HC Deb 22 February 1989 vol 147 cc991-2
11. Mr. Barry Field

To ask the Secretary of State for the Environment what information he has as to when the Commons Commissioners last met; and what was discussed.

The Parliamentary Under-Secretary of State for the Environment (Mrs. Virginia Bottomley)

The Commons Commissioners' function is judicial. It does not require them to hold meetings.

Mr. Field

As I understand that the Commons Commissioners comprise barristers and solicitors of some seven years' standing, that the body costs £260,000 a year to run, with expenditure per case amounting to £712, and that just over seven cases per week are dealt with, is my hon. Friend satisfied that the organisation is offering value for money?

Mrs. Bottomley

Indeed. Since the Commons Commissioners were set up as a requirement of the Commons Registration Act 1965 they have settled 13,000 cases arising from disputes on the registration of 1.5 million acres of common land. While the cases in the Isle of Wight have all been settled, there are outstanding cases with which the Commons Commissioners are dealing, mostly in south Wales.

Mr. Favell

Is my hon. Friend aware of the plight of home owners whose houses were incorrectly registered as common land 24 years ago and who, since then, have had extraordinary difficulty in selling their houses?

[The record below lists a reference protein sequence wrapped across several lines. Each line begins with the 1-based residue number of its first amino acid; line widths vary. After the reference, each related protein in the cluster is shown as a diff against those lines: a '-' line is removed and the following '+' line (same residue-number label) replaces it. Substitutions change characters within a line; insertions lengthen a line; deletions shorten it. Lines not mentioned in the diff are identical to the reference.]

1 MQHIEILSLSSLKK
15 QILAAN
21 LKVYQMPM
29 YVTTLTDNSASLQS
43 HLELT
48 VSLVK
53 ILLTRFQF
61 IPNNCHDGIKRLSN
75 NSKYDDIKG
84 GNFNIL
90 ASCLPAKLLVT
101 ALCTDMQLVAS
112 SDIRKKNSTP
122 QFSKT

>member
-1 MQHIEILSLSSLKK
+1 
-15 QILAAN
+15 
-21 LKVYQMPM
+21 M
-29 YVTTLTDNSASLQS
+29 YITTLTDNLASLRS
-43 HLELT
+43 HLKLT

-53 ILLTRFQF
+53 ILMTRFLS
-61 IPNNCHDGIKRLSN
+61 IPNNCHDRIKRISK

Mrs. Bottomley

The Commons Commissioners are aware of the misregistration of houses to which my hon. Friend has drawn attention. There are proposals to legislate on that when a suitable opportunity arises.

Mr. Skinner

Is there any way in which the commissioners can investigate the case of the cemeteries that Westminster city council sold? Would those cemeteries be regarded as common land? Could they be restored to the council under the general auspices of common land? If so, the Government should be doing something about it. There is a scandal or two at Westminster, not only with selling the cemeteries but involving the £1 million that the council paid to the chief executive. I think that there is—

Mr. Speaker

Order. I do not think that that has much to do with the question.

Mrs. Bottomley

No, Sir.

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